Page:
Letter to the Editor

Last year, the residents of Battle Ground told the Battle Ground School Board that they did not want the FLASH (Family Life and Sexual Health) curriculum to be adopted for the high schools. 

The district asked Battle Ground residents to answer a questionnaire about sex education. In the results, any question that could be interpreted in a way that would discourage teens from engaging in sex received a high percentage answering “cover the subject in depth,” whereas any question that had to do with gender received a high percentage answering “not covered.” 

Parents were also asked which subject they would most likely opt their child out of, and overwhelmingly it was the subjects dealing with gender. 

So, what did school administrators do? 

They put together a comprehensive sexual education curriculum consisting of a large portion from FLASH with an entire section on gender. In fact, the new curriculum contains more FLASH material than was in the proposed curriculum from June of 2018. 

The Battle Ground administration doesn’t seem to get that the parents said in no uncertain terms “NO FLASH!” 

We don’t want our children being taught that “a person knows their gender identity because they feel like a boy, a girl, both, neither or somewhere in between,” or our precious daughters being referred to as “a person with ovaries and a uterus.” 

We resent our children being told that, “in the state of Washington children can get birth control and abortions without parental permission and that Washington state birth control insurance will pay for it.” 

It is irresponsible to teach teenagers that the withdrawal method is “free, always available, more effective than most people think” and “is very effective for people who can tell when they’re about to ejaculate.” 

We don’t want our kids having to practice putting on condoms, and we cringe to think that as a part of sex education class they may be participating in role playing. If a child who has suffered from abuse is made to be in a class where they are role playing scenarios dealing with sex, this could trigger past abuse and be detrimental to that child. FLASH claims to be age appropriate and scientifically accurate. Is it age appropriate to teach 14- and 15-year-old kids about anal and oral sex, flavored condoms or dental dams? Or describing in depth “the sexual response system, desire, arousal, release?” As far as medically accurate information, FLASH claims that “abortion is the most common medical procedure performed in the U.S.” According to Johns Hopkins University, it didn’t even make the top 10.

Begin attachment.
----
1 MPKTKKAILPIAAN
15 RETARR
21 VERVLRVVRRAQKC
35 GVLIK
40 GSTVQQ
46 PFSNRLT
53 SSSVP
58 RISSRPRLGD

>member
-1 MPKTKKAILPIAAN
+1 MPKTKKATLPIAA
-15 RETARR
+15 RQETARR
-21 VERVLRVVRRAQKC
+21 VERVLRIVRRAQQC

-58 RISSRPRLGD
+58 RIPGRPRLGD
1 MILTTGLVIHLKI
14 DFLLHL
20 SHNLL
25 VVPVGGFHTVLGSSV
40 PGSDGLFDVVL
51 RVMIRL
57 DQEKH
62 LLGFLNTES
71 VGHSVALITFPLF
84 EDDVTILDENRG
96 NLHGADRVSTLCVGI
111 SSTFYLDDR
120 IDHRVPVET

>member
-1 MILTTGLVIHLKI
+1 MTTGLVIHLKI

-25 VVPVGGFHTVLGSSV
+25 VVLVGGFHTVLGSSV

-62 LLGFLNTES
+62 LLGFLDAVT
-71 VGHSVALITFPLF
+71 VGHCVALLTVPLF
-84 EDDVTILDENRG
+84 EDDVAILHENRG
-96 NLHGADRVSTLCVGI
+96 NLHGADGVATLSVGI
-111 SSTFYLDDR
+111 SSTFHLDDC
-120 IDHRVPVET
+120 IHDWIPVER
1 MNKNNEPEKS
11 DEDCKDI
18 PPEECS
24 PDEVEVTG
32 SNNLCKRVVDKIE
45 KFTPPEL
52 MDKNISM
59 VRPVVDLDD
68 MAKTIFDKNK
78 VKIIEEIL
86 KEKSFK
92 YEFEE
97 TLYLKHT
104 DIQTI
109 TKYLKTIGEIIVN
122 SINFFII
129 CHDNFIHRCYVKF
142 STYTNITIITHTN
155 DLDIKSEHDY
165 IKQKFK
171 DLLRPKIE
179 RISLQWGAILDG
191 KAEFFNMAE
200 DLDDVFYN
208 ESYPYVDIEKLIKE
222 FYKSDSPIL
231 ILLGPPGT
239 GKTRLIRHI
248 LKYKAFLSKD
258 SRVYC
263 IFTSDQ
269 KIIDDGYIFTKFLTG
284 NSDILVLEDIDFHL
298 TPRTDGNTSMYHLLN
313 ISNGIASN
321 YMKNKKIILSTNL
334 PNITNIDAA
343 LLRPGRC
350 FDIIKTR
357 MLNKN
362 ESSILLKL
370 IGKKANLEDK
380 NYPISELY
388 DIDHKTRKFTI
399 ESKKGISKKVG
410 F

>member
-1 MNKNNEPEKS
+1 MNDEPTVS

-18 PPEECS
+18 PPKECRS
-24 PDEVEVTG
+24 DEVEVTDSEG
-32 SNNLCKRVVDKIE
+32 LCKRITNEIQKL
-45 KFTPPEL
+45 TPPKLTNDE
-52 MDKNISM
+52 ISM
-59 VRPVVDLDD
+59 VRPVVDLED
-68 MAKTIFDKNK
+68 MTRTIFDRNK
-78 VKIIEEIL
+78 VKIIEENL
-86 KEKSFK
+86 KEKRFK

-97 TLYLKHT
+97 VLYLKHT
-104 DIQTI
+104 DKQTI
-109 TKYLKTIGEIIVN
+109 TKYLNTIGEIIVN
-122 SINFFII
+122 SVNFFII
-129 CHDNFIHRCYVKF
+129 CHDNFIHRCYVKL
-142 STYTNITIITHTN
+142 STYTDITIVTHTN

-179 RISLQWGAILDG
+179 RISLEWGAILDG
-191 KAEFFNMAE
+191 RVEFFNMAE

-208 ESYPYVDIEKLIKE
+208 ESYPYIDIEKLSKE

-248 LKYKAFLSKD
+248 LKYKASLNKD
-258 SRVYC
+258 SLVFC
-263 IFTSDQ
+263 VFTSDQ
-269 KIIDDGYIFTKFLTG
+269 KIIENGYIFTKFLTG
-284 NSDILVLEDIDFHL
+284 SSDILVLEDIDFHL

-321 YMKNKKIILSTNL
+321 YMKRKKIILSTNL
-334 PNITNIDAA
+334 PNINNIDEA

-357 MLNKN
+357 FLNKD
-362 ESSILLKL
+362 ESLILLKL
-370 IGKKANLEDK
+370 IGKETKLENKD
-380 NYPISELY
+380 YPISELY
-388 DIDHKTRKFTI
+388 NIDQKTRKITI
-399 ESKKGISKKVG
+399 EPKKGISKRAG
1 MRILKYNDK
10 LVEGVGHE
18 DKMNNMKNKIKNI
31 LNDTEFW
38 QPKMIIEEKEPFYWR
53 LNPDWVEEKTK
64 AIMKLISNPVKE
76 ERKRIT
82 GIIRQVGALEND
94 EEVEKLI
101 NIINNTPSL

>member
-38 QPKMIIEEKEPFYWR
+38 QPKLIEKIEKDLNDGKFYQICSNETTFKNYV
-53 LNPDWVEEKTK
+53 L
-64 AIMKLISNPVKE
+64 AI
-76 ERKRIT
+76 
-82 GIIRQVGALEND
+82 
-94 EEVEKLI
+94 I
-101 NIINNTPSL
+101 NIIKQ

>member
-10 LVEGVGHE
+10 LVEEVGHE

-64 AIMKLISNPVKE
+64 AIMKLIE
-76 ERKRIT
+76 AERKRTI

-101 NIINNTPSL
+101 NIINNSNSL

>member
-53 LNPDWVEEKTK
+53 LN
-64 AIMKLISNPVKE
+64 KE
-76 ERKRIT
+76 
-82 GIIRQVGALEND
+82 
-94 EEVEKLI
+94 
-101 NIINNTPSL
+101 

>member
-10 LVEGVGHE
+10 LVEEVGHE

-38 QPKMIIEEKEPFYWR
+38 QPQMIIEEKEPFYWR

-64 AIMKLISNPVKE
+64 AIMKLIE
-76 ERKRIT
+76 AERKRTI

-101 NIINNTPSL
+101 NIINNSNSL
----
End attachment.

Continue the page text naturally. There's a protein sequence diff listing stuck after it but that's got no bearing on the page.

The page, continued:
FLASH provides no statistics for effectiveness of any birth control, just a bunch of feel good words like “works pretty pretty good” or “one of the best.”

On Monday, Oct. 14 at 6 p.m. at Lewisville Middle School, the school board will hear testimony about the new curriculum. We want our kids taught what is based in science, not agenda driven. Parents need to stand up and say “No CSE! No FLASH!”

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(1) comment

Bob Larimer

I could not agree more. What genius decided that valuable class time should be taken from academic mastery in order to teach kids about sex in various body cavities, alternative sexuality, putting on condoms and other liberal favorites?

This is not education, it's indoctrination, distracting kids, encouraging experimentation, violating parental and family standards.

Objective statistics show this kind of 'education' to be ineffective at best, with class time, assemblies, LGBTQ 'experts' telling kids about 'safer sex,' have resulted in higher AIDS numbers, higher STD numbers, more pregnancies and more ruined lives.

Public schools need to improve academic performance and leave the social change efforts to outside liberal groups, forcing them to get parents' permission before their children are recruited to try sex and alternative lifestyles.

Kids don't need to hear this garbage on public school campuses.

Parents should remember that they can be stonewalled, passed from teacher to administrator to superintended, stalled, in any number of ways, and that if they really want to force good standards, the elected school board is where they should go.

School Boards are directly accountable to parents and taxpayers.

Look them in the eye and demand a stop to sex-ed activism in their schools.

Elections have consequences, and I have been involved in replacing school board members who don't listen.

It's not that tough to elect good people.

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